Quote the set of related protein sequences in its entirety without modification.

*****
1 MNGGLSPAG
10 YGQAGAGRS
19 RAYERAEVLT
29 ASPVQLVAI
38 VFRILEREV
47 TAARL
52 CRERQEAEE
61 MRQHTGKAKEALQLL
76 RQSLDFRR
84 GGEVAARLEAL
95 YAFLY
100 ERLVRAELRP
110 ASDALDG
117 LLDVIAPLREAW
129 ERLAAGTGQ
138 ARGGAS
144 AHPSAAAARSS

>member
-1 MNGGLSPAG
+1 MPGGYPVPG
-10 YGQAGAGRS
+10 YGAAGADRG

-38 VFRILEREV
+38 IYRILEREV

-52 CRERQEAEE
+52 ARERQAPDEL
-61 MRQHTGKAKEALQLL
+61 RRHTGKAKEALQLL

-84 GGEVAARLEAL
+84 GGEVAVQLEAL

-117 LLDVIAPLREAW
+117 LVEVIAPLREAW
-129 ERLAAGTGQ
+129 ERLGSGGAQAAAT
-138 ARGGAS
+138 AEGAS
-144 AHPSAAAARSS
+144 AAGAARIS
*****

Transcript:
1 MNGGLSPAG
10 YGQAGAGRS
19 RAYERAEVLT
29 ASPVQLVAI
38 VFRILEREV
47 TAARL
52 CRERQEAEE
61 MRQHTGKAKEALQLL
76 RQSLDFRR
84 GGEVAARLEAL
95 YAFLY
100 ERLVRAELRP
110 ASDALDG
117 LLDVIAPLREAW
129 ERLAAGTGQ
138 ARGGAS
144 AHPSAAAARSS

>member
-1 MNGGLSPAG
+1 MPGGYPVPG
-10 YGQAGAGRS
+10 YGAAGADRG

-38 VFRILEREV
+38 IYRILEREV

-52 CRERQEAEE
+52 ARERQAPDEL
-61 MRQHTGKAKEALQLL
+61 RRHTGKAKEALQLL

-84 GGEVAARLEAL
+84 GGEVAVQLEAL

-117 LLDVIAPLREAW
+117 LVEVIAPLREAW
-129 ERLAAGTGQ
+129 ERLGSGGAQAAAT
-138 ARGGAS
+138 AEGAS
-144 AHPSAAAARSS
+144 AAGAARIS